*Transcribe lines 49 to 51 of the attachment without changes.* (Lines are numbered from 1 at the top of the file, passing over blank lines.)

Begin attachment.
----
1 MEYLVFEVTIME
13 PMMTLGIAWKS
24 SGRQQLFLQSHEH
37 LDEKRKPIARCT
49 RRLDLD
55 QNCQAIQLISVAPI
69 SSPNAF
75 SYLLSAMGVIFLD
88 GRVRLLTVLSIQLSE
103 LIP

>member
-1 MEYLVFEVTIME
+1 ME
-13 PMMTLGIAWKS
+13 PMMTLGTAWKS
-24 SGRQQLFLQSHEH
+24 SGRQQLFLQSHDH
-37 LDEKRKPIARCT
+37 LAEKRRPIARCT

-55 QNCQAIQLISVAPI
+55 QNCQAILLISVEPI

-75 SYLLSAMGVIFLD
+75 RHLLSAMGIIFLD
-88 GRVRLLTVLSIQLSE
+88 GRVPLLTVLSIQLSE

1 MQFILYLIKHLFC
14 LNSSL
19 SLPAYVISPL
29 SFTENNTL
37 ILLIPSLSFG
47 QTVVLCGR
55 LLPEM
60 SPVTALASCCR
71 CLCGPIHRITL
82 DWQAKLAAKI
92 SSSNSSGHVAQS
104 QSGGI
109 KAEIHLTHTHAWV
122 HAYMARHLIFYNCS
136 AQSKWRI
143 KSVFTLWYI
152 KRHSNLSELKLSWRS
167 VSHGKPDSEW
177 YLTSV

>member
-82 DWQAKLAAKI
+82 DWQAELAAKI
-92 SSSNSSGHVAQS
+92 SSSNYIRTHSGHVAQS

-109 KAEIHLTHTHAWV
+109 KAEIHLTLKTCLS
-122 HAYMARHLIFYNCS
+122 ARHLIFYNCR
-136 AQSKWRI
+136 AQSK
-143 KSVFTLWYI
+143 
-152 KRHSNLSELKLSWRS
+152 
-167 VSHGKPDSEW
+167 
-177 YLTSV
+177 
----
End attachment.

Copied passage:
+92 SSSNYIRTHSGHVAQS

-109 KAEIHLTHTHAWV
+109 KAEIHLTLKTCLS